Coronavirus: Life inside a 'homeless hotel'
"I remember seeing a couple of articles that claimed this was going to be a big reckoning moment for rough sleepers and might even end homelessness for good.
"But a roof over a head is not enough to solve all the issues that long-term rough sleepers face."
Anna* was four months into her new job at a homelessness charity when the Government announced that all rough sleepers in England should be found somewhere to stay to prevent the spreading of coronavirus.
Anna's local council was given their share of the £3.2m funding to distribute among homeless charities. The charity Anna worked for was one of them and they used their share to book 50 rooms in one hotel.
Since the lockdown began more than 14,500 people who were at risk or living on the streets were given emergency accommodation.
But Anna, along with some of the people temporarily given a room in hotels across the UK and one homelessness expert, says those with mental health and addiction issues struggled to live in the hotels - and that not enough thought has been put into long-term housing solutions.
"Will they just be back on the streets in a few weeks' time?" Anna, who's in her 20s, asks.
'Separate entrances for private and rough-sleeping guests'
When Anna set off on her first drive over to the hotel she felt unsure about what awaited her.
"I was kind of just turning up prepared for anything."
When she arrived the hotel was fairly empty. The outreach teams had offered all the places to the most vulnerable rough sleepers they worked with but many didn't turn up.
This meant that for the first few days Anna was sent out with her colleagues to approach people who were rough sleeping to let them know hotel rooms were available for them.
By the end of the first week, the hotel was full of mostly male clients aged between 18 and 60.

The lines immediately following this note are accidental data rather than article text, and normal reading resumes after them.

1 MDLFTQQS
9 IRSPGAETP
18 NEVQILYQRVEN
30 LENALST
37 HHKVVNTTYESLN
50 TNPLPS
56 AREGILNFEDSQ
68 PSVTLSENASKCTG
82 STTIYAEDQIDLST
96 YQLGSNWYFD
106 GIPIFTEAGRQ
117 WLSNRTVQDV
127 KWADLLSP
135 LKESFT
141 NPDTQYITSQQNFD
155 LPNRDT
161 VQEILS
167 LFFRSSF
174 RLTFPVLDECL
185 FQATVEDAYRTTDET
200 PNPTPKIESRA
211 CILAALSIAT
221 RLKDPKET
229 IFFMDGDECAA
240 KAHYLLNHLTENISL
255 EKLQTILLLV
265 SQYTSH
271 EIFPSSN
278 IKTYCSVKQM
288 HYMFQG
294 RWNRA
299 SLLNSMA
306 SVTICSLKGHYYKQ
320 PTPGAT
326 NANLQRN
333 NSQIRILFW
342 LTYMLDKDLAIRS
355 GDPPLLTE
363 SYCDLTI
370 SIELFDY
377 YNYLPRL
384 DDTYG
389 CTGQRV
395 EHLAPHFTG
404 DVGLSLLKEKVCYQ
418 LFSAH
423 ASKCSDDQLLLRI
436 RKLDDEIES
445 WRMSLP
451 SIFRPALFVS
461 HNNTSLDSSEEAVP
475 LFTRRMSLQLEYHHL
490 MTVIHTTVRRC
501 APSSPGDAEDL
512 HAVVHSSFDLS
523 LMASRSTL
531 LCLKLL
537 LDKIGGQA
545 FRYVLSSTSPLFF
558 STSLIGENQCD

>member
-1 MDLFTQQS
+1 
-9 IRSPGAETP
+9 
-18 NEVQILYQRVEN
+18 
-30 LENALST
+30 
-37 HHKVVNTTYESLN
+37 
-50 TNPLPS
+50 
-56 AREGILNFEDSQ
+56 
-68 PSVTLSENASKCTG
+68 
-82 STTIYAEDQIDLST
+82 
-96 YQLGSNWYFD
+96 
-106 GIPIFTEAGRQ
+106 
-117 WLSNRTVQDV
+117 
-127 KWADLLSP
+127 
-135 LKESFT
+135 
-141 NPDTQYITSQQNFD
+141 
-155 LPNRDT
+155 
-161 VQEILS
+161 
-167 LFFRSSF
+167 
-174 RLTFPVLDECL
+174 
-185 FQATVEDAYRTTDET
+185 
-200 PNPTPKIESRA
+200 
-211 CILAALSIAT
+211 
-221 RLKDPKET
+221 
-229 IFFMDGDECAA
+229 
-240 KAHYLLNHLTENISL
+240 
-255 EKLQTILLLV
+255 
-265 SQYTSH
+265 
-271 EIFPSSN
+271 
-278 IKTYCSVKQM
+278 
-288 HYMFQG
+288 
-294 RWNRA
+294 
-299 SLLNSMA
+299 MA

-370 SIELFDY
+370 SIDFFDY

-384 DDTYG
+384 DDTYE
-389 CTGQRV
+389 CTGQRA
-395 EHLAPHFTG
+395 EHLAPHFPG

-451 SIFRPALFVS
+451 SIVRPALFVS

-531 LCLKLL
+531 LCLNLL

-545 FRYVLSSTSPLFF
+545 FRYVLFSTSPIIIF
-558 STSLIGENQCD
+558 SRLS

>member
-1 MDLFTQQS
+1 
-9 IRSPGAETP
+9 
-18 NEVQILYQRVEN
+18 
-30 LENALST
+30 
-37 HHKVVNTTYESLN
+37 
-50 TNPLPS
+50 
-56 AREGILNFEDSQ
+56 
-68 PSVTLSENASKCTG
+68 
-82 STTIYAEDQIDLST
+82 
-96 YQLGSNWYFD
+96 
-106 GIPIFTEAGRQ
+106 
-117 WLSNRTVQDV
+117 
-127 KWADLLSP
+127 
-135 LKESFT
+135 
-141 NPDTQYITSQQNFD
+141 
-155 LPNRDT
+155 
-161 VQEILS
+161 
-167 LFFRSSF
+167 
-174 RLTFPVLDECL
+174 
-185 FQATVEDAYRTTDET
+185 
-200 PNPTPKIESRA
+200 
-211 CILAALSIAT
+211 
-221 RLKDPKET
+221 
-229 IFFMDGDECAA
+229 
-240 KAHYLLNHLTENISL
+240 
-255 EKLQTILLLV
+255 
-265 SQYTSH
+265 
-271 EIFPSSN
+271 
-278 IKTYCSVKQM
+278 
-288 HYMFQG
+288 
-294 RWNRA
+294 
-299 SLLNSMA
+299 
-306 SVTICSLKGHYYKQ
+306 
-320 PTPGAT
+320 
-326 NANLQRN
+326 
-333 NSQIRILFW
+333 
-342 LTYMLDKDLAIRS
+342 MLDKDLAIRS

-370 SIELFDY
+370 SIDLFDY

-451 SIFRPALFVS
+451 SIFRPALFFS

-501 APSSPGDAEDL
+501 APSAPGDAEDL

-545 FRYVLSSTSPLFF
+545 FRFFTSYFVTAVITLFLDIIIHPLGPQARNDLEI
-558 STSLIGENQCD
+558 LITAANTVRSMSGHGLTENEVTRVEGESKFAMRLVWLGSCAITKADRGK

The group included long-term rough sleepers who had spent 20 years on the streets, those with restraining orders preventing them from going home, young adults who would otherwise be sofa-surfing, recent prison leavers and a few who were very new to rough sleeping.
"There were just so many reasons this hotel was not fit for [purpose]," Anna says. "I mean to start with there was no kitchen.
"My immediate worry was, 'how many months would they have to eat pot noodles?'"
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In Anna's hotel, people who had been rough sleeping were allocated around two thirds of the hotel rooms while the rest were available for private clients.
But it was not long before the hotel received complaints from the private guests and - as a result - two separate entrances were created.
For some residents, the stability of accommodation coupled with constant support really helped them rebuild their lives. But Anna says some struggled to follow the rules of the hotel.
"How do you stop an addict from doing drugs in their room? How do you tell a chain smoker he can't go outside after 10pm? How do you confiscate alcohol from an alcoholic?
"We did the best we could but in the first few weeks I had a string of shifts that constantly ended in the police or ambulance being called."
Anna recalls in those first few weeks there were two suspected overdoses as well as fights, including one resident who was beaten up so badly he broke several ribs.
Anna remembers how she'd do anything to avoid evicting people, often turning a blind eye to smoking in rooms - a strict hotel rule - and would instead hand out warnings instead of eviction notices.
Anna estimates around 30 people were evicted or left the hotel in the four months she worked there.
'I'm starting to get nervous - I have nowhere else to go'
"I haven't had a stable job for two years," says 36-year-old Olivia*. "I don't have any family in the UK and I haven't had a permanent home for the last year."
When lockdown was announced in March, Olivia was rough sleeping on streets around London while also managing her chronic weak immune system. She would usually sleep in accommodation inside a church, organised by the charity Glass Door, and then spend her days in cafés and a nearby day centre.
She remembers when the charity announced they were being put up in hotels: "The entire church erupted. I'm serious, there was cheering and clapping. Everybody was so happy.
"What a relief. After living like that for a year or so, that part of my life was finally ending. I couldn't wait.
"A team of healthcare assessors came to talk to each one of us. They were going to sort us into hotels depending on our healthcare risk.
"I was in one of the highest risk groups and by the afternoon I was walking into a hotel in Wandsworth, in south London.
"In the first month I never left my room. I was so worried about my health and the hotel had specific nurses that could help me set up doctors' appointments.
"Meanwhile nurses tested us for the virus, TB and STIs. I felt like I was getting healthier.
"I didn't mingle, I wasn't there to make friends. There were a few incidents of fights and piercing screams in the middle of the night but I would just report it to reception and they would fix it.